Dates have always been a nightmare for developers, specially when you have to face some kind of international scenario, which, on the other hand, is probably most of  the time 😀 .

Here I want to discuss a funny thing I discovered the other day while I was playing around with Date function in javascript, again.

Basically, it all reduces to how standard you are when instantiating a date using a string in javascript. But first, let me redirect you to the EcmaScript specifications. There, you can learn about the standards and what it is that we can expect from our browsers when dealing with dates.

It seems that when you use new Date() constructor and you use a string as a parameter, Date.parse() is used internally (new Date(value),

Here you are a little excerpt of how this method should work according to standards (Date.parse (string),

The parse function applies the ToString operator to its argument and interprets the resulting String as a date and time; it returns a Number, the UTC time value corresponding to the date and time. The String may be interpreted as a local time, a UTC time, or a time in some other time zone, depending on the contents of the String. The function first attempts to parse the format of the String according to the rules called out in Date Time String Format ( If the String does not conform to that format the function may fall back to any implementation-specific heuristics or implementation-specific date formats. Unrecognisable Strings or dates containing illegal element values in the format String shall cause Date.parse to return NaN.


So, as you can read above, the Date.parse function falls back to Date Time String Format specified in Date.parse (string),

ECMAScript defines a string interchange format for date-times based upon a simplification of the ISO 8601
Extended Format. The format is as follows: YYYY-MM-DDTHH:mm:ss.sssZ […]

Date Time String Format

Making it short, if the string you pass as a parameter to the Date constructor or the Date.parse() function is not an ISO date then each browser has the freedom to create its own implementation.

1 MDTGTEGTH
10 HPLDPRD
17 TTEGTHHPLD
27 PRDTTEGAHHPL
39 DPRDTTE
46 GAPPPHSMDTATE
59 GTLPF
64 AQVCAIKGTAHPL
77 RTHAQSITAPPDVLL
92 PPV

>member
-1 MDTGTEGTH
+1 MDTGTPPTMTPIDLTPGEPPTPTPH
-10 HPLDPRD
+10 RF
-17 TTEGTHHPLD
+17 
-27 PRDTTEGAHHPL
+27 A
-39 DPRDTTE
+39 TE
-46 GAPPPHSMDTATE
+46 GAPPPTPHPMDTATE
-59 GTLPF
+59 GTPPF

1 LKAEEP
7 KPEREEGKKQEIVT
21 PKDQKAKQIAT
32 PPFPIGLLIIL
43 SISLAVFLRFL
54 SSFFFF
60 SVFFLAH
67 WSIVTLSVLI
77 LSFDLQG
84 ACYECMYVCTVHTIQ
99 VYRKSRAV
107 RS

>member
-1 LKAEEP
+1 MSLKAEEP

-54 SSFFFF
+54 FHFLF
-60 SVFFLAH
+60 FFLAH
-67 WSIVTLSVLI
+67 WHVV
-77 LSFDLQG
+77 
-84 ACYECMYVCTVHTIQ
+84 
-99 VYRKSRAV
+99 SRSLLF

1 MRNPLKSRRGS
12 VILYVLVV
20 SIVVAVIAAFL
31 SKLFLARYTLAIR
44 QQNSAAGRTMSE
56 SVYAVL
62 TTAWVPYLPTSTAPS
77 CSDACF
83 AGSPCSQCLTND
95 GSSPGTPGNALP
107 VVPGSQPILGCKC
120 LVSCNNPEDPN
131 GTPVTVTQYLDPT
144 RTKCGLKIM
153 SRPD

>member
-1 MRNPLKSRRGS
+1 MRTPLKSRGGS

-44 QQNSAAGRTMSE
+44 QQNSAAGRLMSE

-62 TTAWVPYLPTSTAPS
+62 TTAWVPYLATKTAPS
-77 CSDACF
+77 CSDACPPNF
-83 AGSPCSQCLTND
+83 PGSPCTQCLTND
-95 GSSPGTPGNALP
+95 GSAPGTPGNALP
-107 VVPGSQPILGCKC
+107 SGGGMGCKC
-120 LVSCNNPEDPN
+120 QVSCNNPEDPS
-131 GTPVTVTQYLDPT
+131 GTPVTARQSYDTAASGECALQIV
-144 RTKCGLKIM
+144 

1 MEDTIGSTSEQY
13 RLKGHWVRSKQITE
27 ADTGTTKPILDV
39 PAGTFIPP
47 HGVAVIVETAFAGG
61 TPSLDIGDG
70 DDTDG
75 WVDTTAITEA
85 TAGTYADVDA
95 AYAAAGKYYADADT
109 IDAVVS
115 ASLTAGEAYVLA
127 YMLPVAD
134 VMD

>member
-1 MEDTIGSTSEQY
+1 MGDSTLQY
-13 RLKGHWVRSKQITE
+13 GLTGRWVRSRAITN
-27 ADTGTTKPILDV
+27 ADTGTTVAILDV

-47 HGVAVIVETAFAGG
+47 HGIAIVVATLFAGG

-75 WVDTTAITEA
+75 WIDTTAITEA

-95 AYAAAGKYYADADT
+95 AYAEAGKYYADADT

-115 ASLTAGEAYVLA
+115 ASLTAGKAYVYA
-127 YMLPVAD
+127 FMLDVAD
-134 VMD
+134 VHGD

So far so good. But the problem comes when you stick to the Date Time String Format and some browsers decide they won’t work as you may expect. Surprisingly, IE11 and Firefox seem to work oddly when you omit the time zone offset. But, even more surprising is that IE9 seems to work according to the standards!!

Both IE11 and Firefox seem to have decided that whenever the time zone offset is not specified they will use the local time zone as default even when the EcmaScript specifications are very clear about this:

[…] The value of an absent time zone offset is “Z” […].

Date Time String Format

What has happened here? Why Internet Explorer has decided to join Firefox implementation against what Ecmascript specifications suggests when previous versions of this browser were implementing it right? Why Mozilla claims to be following the standards in his website when all seems to be leading to the opposite conclusion? Maybe I’m missing something but I’ve not been able to find any insight on this matter in the internet so these questions will remain unanswered until some of you who know of the dark secrets of the internet explain to me what’s behind these weird decisions.

In conclusion, it seems that Safari behaves as if the ISO date string without time zone was not standard and returns NaN and Firefox and IE11 have decided that they assume local time zone instead of Zulu time (GMT), hence getting a different result. If you want all modern browsers to behave the same way you should use full Date Time String Format, specifiying the time zone offset!

If you really need your dates to work as Firefox works without time zone offset (i.e. using local time zone offset) then you should consider using other Date constructor overloads.

Here you can see a simple live example. You can try this url in different browsers to check how they behave:

Date implementation

And here some screenshots in different browsers if you’re feeling lazy and don’t want to try it for yourself: